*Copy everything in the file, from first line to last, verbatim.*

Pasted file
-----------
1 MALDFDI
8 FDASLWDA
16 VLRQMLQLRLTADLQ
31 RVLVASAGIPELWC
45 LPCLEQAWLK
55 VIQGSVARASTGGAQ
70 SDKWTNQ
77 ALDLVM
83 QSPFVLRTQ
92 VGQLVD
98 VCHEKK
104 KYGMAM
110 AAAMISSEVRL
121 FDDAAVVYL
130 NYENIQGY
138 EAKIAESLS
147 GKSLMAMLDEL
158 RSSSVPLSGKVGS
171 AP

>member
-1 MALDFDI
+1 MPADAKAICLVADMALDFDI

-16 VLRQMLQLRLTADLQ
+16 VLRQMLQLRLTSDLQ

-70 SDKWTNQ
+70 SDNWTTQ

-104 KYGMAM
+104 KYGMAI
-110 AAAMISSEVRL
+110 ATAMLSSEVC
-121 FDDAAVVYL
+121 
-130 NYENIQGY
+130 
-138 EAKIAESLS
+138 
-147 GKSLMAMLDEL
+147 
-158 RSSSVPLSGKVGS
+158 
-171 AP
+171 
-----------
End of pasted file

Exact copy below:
1 MALDFDI
8 FDASLWDA
16 VLRQMLQLRLTADLQ
31 RVLVASAGIPELWC
45 LPCLEQAWLK
55 VIQGSVARASTGGAQ
70 SDKWTNQ
77 ALDLVM
83 QSPFVLRTQ
92 VGQLVD
98 VCHEKK
104 KYGMAM
110 AAAMISSEVRL
121 FDDAAVVYL
130 NYENIQGY
138 EAKIAESLS
147 GKSLMAMLDEL
158 RSSSVPLSGKVGS
171 AP

>member
-1 MALDFDI
+1 MPADAKAICLVADMALDFDI

-16 VLRQMLQLRLTADLQ
+16 VLRQMLQLRLTSDLQ

-70 SDKWTNQ
+70 SDNWTTQ

-104 KYGMAM
+104 KYGMAI
-110 AAAMISSEVRL
+110 ATAMLSSEVC
-121 FDDAAVVYL
+121 
-130 NYENIQGY
+130 
-138 EAKIAESLS
+138 
-147 GKSLMAMLDEL
+147 
-158 RSSSVPLSGKVGS
+158 
-171 AP
+171 